Crusty Sausage Filled Bread Rolls

"These easy and tasty sausage rolls are great for get togethers - a hit with the guys!"
photo by a user photo by a user
Ready In:
2 large sausage rolls




  • Preheat the oven to 375 degrees.
  • In a skillet over medium-high heat, brown the sausage in small pieces together with the chopped onion (and the mushrooms and red wine, if using) in a skillet until completely brown and cooked through.
  • Remove meat and onion from the pan with a slotted spoon and let drain on a plate covered with paper towel. Make sure it's drained well! (You can also put it in a colander and rinse it with hot water to get even more drippings removed from the cooked meat, it you like.).
  • When cooled and drained well, place the sausage and onion in a bowl and mix with the eggs, basil, allspice, garlic powder, sage, salt, pepper, mozzarella, and Parmesan (and Tabasco, if using); stir together well.
  • On a lightly floured board, set one pound of the pizza dough; sprinkle the top of the dough lightly with flour and roll it out 1/2-inch thick into an approximate 10x12-inch rectangle.
  • Leaving a 1 1/2 inch border on the sides of the rectangle, spread half the sausage mixture over the dough.
  • Fold in the border of dough and, starting at a narrow end, roll the dough in a"jelly roll" fashion.
  • Place the roll seam-side down on a baking sheet; make the second sausage roll with remaining ingredients and place it on the baking sheet.
  • Bake the rolls for 40-45 minutes at 375 degrees until they are crusty and brown; let cool for about five minutes on a wire rack before serving.
  • Serve warm on cutting boards, with a knife for cutting and an assortment of good mustards.

Questions & Replies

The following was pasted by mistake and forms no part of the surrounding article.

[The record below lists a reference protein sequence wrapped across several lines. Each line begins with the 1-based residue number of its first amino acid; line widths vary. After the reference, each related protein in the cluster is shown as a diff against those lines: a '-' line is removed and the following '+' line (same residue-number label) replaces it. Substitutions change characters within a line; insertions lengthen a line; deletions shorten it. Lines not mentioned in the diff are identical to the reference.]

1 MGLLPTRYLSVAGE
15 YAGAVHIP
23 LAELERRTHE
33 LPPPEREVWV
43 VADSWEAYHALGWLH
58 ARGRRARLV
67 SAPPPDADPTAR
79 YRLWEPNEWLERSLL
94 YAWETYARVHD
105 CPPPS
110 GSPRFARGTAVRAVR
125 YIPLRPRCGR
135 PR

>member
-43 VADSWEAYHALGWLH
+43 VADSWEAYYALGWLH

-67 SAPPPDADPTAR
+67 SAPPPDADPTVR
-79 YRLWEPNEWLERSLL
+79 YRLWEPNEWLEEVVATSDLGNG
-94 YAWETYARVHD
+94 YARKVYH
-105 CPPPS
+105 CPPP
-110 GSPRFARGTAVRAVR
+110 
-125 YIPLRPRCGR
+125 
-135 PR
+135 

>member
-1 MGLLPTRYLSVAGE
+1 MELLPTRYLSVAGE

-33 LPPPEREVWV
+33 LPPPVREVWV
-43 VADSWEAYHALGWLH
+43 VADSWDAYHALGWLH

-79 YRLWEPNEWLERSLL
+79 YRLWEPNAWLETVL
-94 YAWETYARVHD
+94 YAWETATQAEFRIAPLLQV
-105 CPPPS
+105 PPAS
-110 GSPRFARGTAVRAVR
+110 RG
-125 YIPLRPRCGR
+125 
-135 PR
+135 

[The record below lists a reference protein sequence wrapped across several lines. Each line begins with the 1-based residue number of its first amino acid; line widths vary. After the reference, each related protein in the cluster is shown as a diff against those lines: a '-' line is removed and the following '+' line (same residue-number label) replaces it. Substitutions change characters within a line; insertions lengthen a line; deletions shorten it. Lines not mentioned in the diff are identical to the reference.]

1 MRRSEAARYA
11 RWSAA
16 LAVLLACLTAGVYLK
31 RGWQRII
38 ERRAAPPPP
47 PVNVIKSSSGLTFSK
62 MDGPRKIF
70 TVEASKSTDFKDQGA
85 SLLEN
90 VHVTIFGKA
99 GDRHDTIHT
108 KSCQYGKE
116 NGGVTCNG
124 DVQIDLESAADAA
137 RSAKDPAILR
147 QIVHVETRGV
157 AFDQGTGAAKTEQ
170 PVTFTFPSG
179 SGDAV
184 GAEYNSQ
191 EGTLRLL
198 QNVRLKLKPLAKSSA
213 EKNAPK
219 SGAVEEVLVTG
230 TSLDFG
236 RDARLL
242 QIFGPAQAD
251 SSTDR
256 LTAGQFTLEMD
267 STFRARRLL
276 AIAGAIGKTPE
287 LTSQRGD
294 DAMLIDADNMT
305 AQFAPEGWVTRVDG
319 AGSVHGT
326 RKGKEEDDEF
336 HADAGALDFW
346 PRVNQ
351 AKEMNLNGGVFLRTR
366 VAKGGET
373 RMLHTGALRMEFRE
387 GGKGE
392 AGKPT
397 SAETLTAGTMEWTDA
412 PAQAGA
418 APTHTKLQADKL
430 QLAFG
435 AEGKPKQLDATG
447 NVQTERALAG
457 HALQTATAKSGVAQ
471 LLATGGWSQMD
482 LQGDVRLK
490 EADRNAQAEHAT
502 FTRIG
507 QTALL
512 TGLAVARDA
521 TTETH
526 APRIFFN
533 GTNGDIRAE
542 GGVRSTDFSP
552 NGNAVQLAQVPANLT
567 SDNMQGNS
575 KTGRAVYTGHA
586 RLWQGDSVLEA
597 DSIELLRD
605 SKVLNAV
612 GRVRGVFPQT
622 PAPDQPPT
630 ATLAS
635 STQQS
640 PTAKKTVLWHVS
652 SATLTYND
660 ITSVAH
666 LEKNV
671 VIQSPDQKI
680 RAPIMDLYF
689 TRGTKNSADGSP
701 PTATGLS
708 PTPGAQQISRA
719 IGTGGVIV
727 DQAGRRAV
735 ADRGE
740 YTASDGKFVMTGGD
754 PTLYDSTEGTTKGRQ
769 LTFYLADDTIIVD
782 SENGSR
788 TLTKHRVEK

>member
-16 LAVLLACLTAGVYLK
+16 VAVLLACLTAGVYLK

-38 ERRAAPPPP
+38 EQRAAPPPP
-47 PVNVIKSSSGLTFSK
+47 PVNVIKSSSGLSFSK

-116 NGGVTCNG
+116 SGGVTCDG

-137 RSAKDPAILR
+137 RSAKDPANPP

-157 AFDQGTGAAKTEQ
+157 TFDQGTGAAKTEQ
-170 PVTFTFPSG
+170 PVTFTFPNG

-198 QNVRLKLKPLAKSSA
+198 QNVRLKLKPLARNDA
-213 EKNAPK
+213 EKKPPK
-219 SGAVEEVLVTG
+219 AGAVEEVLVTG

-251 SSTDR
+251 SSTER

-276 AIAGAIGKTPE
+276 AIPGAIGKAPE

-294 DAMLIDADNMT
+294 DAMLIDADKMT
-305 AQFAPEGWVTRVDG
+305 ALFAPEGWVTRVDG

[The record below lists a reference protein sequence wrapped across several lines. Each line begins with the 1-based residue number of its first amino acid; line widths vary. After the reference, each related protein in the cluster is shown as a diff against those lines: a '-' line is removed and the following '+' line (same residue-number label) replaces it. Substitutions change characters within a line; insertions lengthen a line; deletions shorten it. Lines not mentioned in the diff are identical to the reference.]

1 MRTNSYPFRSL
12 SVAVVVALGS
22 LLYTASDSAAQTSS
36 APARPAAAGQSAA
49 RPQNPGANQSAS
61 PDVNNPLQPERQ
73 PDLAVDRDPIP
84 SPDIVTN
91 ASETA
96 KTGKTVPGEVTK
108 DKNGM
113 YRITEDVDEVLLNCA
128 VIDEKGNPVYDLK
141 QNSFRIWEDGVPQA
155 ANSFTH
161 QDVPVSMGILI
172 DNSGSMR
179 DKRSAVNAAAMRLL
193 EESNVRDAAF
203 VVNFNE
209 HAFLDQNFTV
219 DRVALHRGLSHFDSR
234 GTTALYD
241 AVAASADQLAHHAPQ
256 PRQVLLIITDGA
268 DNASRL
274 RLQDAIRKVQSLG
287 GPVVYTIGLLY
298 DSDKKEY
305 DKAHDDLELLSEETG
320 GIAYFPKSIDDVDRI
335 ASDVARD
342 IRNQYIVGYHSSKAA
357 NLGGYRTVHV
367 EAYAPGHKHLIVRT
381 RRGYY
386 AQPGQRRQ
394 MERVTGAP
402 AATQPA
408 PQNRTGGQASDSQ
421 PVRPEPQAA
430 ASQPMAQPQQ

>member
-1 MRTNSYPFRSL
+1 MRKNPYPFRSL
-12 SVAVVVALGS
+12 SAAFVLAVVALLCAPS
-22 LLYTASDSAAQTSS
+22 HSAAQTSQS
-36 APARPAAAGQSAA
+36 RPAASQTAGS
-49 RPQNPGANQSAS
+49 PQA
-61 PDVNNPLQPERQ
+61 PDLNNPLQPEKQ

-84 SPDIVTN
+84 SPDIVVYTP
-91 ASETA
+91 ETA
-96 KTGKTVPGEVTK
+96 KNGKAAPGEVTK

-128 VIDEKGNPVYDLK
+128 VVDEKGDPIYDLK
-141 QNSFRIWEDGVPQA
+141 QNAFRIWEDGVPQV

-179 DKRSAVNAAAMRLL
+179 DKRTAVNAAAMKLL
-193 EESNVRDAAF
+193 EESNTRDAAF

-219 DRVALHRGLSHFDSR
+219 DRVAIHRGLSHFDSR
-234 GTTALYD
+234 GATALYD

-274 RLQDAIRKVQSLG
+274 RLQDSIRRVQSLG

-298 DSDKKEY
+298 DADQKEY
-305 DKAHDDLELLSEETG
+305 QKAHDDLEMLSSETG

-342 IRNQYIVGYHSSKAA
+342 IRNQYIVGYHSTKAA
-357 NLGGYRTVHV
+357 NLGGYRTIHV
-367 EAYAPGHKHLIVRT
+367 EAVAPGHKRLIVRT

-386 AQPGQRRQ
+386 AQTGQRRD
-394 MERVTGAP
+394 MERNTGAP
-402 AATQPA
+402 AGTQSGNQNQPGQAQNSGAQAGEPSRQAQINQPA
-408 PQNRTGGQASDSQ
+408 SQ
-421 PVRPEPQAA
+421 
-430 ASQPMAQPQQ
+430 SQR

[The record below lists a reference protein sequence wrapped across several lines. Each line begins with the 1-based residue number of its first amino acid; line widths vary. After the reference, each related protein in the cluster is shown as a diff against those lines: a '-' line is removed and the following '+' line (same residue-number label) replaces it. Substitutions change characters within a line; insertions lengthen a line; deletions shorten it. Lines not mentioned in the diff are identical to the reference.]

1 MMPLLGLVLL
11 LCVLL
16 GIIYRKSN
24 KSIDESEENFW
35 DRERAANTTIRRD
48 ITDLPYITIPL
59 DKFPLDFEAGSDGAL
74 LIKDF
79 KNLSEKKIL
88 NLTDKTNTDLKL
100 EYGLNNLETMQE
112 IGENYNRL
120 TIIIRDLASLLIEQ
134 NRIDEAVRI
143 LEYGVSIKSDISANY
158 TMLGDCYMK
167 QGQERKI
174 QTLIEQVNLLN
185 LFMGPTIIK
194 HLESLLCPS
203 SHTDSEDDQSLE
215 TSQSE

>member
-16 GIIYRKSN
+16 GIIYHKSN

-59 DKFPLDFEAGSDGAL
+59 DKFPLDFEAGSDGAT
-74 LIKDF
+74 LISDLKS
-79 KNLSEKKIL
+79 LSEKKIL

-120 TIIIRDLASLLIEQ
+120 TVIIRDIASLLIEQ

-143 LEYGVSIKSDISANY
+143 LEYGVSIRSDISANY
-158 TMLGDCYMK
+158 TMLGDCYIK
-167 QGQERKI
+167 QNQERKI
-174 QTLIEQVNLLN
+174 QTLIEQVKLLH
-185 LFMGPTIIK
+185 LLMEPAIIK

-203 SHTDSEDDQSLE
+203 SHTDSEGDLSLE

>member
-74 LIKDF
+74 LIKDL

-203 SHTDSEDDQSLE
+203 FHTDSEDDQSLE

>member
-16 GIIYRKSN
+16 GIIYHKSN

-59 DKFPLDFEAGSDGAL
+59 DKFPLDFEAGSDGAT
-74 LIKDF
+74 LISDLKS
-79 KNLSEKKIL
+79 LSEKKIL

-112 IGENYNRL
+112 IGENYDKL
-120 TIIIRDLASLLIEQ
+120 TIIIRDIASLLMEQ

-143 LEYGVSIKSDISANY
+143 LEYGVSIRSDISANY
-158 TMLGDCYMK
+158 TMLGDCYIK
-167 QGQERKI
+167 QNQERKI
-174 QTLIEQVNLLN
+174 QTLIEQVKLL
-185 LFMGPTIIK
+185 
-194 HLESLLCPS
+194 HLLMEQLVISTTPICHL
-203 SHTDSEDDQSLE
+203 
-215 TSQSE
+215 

Got a question? Share it with the community!


  1. wonderful. My kids love it as does the hub. If it passes his muster, it must be good, because he is not against sending something 'back to the kitchen' if it's not to his liking.
  2. This was VERY heavy, very greasy, and the dough in the middle never cooked all the way through. Disappointing.


<p>It's simply this: I love to cook! :) <br /><br />I've been hanging out on the internet since the early days and have collected loads of recipes. I've tried to keep the best of them (and often the more unusual) and look forward to sharing them with you, here. <br /><br />I am proud to say that I have several family members who are also on RecipeZaar! <br /><br />My husband, here as <a href=>Steingrim</a>, is an excellent cook. He rarely uses recipes, though, so often after he's made dinner I sit down at the computer and talk him through how he made the dishes so that I can get it down on paper. Some of these recipes are in his account, some of them in mine - he rarely uses his account, though, so we'll probably usually post them to mine in the future. <br /><br />My sister <a href=>Cathy is here as cxstitcher</a> and <a href=>my mom is Juliesmom</a> - say hi to them, eh? <br /><br />Our <a href=>friend Darrell is here as Uncle Dobo</a>, too! I've been typing in his recipes for him and entering them on R'Zaar. We're hoping that his sisters will soon show up with their own accounts, as well. :) <br /><br />I collect cookbooks (to slow myself down I've limited myself to purchasing them at thrift stores, although I occasionally buy an especially good one at full price), and - yes, I admit it - I love FoodTV. My favorite chefs on the Food Network are Alton Brown, Rachel Ray, Mario Batali, and Giada De Laurentiis. I'm not fond over fakey, over-enthusiastic performance chefs... Emeril drives me up the wall. I appreciate honesty. Of non-celebrity chefs, I've gotta say that that the greatest influences on my cooking have been my mother, Julia Child, and my cooking instructor Chef Gabriel Claycamp at Seattle's Culinary Communion. <br /><br />In the last couple of years I've been typing up all the recipes my grandparents and my mother collected over the years, and am posting them here. Some of them are quite nostalgic and are higher in fat and processed ingredients than recipes I normally collect, but it's really neat to see the different kinds of foods they were interested in... to see them either typewritten oh-so-carefully by my grandfather, in my grandmother's spidery handwriting, or - in some cases - written by my mother years ago in fountain pen ink. It's like time travel. <br /><br />Cooking peeve: food/cooking snobbery. <br /><br />Regarding my black and white icon (which may or may not be the one I'm currently using): it the sea-dragon tattoo that is on the inside of my right ankle. It's also my personal logo.</p>
View Full Profile

Find More Recipes